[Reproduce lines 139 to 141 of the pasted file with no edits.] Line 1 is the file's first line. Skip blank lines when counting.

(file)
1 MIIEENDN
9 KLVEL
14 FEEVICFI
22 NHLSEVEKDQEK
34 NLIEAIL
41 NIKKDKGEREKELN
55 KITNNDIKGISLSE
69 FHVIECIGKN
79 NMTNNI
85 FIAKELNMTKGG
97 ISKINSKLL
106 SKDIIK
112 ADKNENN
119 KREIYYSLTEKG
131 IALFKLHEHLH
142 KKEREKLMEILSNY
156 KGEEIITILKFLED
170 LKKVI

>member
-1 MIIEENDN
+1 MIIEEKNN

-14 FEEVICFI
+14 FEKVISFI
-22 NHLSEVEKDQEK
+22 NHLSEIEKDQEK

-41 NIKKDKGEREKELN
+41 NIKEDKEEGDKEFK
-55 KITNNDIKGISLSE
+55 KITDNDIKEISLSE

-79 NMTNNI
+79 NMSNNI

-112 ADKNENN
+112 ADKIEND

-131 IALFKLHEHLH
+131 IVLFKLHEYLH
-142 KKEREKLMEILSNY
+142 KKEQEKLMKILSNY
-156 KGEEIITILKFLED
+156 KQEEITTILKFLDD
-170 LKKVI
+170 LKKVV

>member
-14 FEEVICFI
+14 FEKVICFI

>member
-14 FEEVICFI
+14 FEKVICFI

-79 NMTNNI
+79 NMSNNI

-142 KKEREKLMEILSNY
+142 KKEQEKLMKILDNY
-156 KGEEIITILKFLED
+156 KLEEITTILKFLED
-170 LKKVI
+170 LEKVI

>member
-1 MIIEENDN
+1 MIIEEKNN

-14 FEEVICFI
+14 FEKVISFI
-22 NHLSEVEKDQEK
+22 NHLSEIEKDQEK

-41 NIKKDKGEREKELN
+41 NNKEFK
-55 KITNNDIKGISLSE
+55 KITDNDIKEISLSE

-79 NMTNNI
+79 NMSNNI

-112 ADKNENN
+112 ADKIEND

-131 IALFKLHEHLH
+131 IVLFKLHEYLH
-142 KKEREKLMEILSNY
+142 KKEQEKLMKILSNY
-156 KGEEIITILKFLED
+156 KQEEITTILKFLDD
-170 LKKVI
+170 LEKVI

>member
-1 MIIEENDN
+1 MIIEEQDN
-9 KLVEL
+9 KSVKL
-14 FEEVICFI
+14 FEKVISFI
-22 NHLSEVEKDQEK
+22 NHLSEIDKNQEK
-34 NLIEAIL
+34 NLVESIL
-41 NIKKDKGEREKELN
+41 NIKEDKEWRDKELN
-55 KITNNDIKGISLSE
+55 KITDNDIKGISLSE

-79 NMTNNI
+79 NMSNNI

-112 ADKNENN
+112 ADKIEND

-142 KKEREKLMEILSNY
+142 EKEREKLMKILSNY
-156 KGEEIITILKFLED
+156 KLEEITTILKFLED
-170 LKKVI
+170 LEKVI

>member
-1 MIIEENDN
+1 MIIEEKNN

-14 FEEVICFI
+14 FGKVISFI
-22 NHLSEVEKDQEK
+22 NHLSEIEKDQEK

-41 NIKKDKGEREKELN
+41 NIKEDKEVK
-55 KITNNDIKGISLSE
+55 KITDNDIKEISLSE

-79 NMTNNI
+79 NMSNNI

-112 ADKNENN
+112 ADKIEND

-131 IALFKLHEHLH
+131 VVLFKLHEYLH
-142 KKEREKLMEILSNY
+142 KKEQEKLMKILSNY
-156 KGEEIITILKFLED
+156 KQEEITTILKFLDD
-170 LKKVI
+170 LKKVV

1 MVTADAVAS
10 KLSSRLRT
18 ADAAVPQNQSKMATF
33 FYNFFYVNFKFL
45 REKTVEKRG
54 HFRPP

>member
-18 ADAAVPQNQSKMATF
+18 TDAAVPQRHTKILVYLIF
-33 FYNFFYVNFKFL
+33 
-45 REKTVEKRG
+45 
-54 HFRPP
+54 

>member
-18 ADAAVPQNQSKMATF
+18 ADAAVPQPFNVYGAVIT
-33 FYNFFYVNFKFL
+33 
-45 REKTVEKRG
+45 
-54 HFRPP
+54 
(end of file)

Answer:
+45 
-54 HFRPP
+54 